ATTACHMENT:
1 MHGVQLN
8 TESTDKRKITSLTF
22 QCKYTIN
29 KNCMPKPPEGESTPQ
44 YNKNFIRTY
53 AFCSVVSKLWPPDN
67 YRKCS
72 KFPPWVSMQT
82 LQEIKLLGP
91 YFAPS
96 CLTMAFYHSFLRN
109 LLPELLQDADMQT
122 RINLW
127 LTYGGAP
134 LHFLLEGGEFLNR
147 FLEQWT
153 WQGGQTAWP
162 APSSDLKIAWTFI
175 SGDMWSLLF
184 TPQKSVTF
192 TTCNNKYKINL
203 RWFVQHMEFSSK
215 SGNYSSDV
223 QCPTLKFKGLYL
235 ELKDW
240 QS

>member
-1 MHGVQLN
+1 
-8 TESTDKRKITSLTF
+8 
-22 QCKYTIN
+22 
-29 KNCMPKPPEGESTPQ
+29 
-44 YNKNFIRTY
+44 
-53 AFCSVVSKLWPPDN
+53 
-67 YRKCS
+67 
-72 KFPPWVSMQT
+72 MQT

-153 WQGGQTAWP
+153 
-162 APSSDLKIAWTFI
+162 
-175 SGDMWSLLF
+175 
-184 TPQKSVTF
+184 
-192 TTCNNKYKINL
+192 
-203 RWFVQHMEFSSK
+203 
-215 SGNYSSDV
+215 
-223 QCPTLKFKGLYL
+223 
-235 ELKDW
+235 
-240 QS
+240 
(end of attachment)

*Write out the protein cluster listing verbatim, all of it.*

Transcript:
1 MHGVQLN
8 TESTDKRKITSLTF
22 QCKYTIN
29 KNCMPKPPEGESTPQ
44 YNKNFIRTY
53 AFCSVVSKLWPPDN
67 YRKCS
72 KFPPWVSMQT
82 LQEIKLLGP
91 YFAPS
96 CLTMAFYHSFLRN
109 LLPELLQDADMQT
122 RINLW
127 LTYGGAP
134 LHFLLEGGEFLNR
147 FLEQWT
153 WQGGQTAWP
162 APSSDLKIAWTFI
175 SGDMWSLLF
184 TPQKSVTF
192 TTCNNKYKINL
203 RWFVQHMEFSSK
215 SGNYSSDV
223 QCPTLKFKGLYL
235 ELKDW
240 QS

>member
-1 MHGVQLN
+1 
-8 TESTDKRKITSLTF
+8 
-22 QCKYTIN
+22 
-29 KNCMPKPPEGESTPQ
+29 
-44 YNKNFIRTY
+44 
-53 AFCSVVSKLWPPDN
+53 
-67 YRKCS
+67 
-72 KFPPWVSMQT
+72 MQT

-153 WQGGQTAWP
+153 
-162 APSSDLKIAWTFI
+162 
-175 SGDMWSLLF
+175 
-184 TPQKSVTF
+184 
-192 TTCNNKYKINL
+192 
-203 RWFVQHMEFSSK
+203 
-215 SGNYSSDV
+215 
-223 QCPTLKFKGLYL
+223 
-235 ELKDW
+235 
-240 QS
+240 